For years and years, my Chinese takeout orders centered around egg drop soup, potstickers or egg rolls, lemon chicken, Szechuan string beans and my first noodle love, lo mein. (And let’s not forget the complimentary baggies or dishes of fried wonton strips with packets of duck sauce for dipping, two things that seem to be a uniquely East Coast Chinese restaurant treat.) Over the years, I’ve successfully knocked out a few homemade versions of the items in that list (as you can see if you click on the links), but lo mein continually escaped me. It’s not because it’s a terribly involved dish to make — au contraire, it’s done in about fifteen minutes start to finish and utilizes store-bought gluten-free linguine — but I just couldn’t get the flavors quite right, there’s clearly more to it than just soy sauce-drenched noodles.
I swear that the key to takeout-quality noodles is a good amount of oyster sauce, a tasty gluten-free version of which is made by Wok Mei. It adds the umami element that my previous attempts at lo mein making sorely lacked. Another flavor booster employed: tossing the noodles with a splash of sesame oil then toasting them in the pan before adding the cooking sauce, this simple step captures just enough smokiness, infusing the pasta with the essence of a quick toss in a searingly hot wok.
It’s a great dish to make when you have a few handfuls of raw — or nearly raw — veggies that need to be used up. I’m partial to snow peas and carrots, but a handful of mung bean sprouts, blanched broccoli florets, baby corn and water chestnuts (or maybe even jicama?) would be excellent, if not terribly authentic. (Speaking of baby corn, have you seen this video of a hamster eating an ear of it? I am at once in awe and horrified by its talent.) Now that you know all the details of my Chinese takeout wish list, what dishes do you miss the most? I can’t wait expand the catalog of homemade, gluten-free renditions even further!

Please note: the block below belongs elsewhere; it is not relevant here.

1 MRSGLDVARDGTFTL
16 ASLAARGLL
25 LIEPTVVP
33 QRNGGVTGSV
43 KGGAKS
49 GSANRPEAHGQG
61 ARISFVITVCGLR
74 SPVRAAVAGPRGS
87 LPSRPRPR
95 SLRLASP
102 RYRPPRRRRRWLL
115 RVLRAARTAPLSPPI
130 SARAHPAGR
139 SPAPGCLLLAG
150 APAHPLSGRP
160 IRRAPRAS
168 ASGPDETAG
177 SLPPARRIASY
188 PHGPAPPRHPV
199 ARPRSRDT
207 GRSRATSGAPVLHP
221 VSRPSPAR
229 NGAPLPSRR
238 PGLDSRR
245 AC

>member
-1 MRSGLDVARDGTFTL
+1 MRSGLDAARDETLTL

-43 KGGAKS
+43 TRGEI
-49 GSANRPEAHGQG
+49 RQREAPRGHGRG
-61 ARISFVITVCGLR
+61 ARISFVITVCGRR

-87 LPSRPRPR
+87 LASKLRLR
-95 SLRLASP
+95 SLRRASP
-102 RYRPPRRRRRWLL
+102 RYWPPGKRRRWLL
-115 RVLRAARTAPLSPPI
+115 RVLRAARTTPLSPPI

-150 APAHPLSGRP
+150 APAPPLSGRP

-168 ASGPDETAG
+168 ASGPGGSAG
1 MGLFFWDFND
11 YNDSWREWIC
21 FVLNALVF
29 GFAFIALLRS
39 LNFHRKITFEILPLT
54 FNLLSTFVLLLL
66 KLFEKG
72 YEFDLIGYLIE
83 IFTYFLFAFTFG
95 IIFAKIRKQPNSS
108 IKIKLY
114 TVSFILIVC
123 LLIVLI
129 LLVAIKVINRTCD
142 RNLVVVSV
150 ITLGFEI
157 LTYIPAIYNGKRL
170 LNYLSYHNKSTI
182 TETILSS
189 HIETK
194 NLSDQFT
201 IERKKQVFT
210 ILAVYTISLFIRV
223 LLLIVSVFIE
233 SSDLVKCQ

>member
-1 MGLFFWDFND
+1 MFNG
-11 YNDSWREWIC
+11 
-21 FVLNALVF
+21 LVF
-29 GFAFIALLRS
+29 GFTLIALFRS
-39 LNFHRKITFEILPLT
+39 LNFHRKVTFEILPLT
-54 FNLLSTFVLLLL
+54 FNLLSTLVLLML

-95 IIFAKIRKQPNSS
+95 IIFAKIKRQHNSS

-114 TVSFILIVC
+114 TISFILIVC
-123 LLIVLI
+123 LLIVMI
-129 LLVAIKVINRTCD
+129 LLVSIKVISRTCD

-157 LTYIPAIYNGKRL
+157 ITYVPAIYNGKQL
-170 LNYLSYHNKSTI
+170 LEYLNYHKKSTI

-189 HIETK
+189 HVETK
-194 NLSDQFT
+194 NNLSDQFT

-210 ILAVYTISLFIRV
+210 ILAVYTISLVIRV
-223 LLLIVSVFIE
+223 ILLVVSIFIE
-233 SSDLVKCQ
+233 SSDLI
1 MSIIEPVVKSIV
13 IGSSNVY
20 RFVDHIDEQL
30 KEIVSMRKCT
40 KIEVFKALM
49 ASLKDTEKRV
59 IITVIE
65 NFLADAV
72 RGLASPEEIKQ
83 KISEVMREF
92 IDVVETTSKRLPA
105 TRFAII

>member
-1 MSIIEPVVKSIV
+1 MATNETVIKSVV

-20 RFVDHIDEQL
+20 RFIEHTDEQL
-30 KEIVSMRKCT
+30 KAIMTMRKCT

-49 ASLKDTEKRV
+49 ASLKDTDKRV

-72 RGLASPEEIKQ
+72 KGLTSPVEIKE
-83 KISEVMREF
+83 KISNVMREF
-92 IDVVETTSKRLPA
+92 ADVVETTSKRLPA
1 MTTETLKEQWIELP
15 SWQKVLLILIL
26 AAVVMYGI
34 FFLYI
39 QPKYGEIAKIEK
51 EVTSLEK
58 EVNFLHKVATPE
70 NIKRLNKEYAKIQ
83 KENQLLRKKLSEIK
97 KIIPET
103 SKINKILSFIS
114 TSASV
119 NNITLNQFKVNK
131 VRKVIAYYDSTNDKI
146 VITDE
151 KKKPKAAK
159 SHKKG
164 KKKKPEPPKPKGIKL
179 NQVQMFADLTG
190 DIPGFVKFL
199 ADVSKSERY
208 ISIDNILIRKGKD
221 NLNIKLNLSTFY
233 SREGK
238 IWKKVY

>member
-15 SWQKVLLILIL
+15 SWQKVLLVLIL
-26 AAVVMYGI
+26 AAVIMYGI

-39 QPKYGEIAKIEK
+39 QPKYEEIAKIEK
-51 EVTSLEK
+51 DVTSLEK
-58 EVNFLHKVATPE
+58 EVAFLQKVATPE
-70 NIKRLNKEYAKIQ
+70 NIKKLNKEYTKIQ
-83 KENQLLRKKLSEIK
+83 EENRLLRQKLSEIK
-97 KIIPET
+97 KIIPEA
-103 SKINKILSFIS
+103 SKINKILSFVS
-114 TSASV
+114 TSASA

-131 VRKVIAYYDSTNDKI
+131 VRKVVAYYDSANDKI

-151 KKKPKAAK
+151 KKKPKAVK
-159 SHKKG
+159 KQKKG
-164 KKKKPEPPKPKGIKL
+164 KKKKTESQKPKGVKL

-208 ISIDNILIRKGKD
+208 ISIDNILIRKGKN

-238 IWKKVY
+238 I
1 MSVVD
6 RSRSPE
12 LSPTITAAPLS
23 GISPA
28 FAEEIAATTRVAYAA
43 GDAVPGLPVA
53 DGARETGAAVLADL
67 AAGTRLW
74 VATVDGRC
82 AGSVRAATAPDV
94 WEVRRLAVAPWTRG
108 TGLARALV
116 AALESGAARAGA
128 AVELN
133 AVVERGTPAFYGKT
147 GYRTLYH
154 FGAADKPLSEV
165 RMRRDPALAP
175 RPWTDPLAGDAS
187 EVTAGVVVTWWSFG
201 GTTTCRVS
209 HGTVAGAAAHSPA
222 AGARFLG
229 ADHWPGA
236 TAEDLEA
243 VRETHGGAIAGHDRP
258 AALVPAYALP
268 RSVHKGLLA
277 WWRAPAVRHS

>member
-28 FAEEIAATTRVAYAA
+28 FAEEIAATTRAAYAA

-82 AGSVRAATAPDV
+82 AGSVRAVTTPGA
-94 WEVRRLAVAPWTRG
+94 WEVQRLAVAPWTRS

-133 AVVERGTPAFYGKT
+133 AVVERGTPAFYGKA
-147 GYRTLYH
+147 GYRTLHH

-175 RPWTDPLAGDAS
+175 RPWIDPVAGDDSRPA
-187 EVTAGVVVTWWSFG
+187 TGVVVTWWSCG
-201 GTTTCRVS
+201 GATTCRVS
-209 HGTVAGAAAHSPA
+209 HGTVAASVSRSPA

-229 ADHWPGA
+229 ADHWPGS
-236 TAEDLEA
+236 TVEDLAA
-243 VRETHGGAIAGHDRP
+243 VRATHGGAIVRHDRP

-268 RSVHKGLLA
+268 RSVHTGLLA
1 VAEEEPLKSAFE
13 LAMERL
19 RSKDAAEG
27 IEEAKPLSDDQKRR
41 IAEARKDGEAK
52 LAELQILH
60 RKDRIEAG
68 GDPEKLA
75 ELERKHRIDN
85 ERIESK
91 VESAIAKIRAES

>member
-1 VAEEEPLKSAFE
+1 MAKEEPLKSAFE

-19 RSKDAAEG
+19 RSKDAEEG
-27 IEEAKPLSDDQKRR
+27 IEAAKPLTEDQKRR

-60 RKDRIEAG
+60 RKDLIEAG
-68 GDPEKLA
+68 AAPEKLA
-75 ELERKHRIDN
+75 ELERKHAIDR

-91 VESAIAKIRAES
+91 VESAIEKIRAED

Vegetable Lo Mein
Preparation Time: 15 minutes
- 1/2 package (6 ounces or 170 grams) bionaturae gluten-free linguine
- 1 1/2 teaspoons (7 grams) untoasted sesame oil
- 1/4 cup (2 ounces or 57 grams) water
- 2 tablespoons (1 ounce or 28 grams) gluten-free soy sauce
- 1 tablespoon (1/2 ounce or 14 grams) gluten-free oyster sauce
- 2 tablespoons (1 ounce or 28 grams) refined peanut oil
- 1/4 pound (113 grams) fresh shitake mushrooms¹, cut into about 1/2″ thick slices(
- 1 teaspoon (4 grams) minced ginger
- 1 teaspoon (4 grams) minced garlic
- 2 peeled and trimmed (2 ounces or 57 grams) carrots, slice on the bias about 1/4″ thick
- 1/4 pound (113 grams) snow peas, cut in half if desired
- 2 scallions, trim and mince
Cook noodles and prepare cooking sauce:
Bring a pot of water to a boil over high heat. Cook pasta until about 1 minute shy of al dente, about 7 minutes for bionaturae linguine. Drain pasta in a colander, rinse with plenty of cold water to stop cooking, shake off excess water and toss with sesame oil; set aside.
While pasta cooks, whisk together water, soy sauce and oyster sauce in a small measuring cup or bowl; set aside.
Set a medium – large skillet (I used an uncoated stainless steel pan, but nonstick should work OK too as long as it can take the heat!) over medium-high heat, add peanut oil and bring to a shimmer. Sauté mushrooms for about 2 minutes, turning half way through, or until tender and caramelized around the edges. Reduce heat to medium and stir in ginger, garlic, carrots and snow peas. Stirring constantly, cook for about 1 – 2 minutes or until veggies are somewhat tender and browned in spots.
Finish noodles and serve:
Add noodles and minced scallions to the pan, toss until noodles are lightly toasted in spots and any excess water clinging to them evaporates. Stir in cooking sauce, scraping the flavorful browned bits from the bottom (deglazing). Cook just until sauce is absorbed. Remove from heat and transfer to a serving bowl so the noodles don’t overcook or burn; serve immediately with additional soy sauce (and oyster sauce and chili-garlic sauce, if desired)!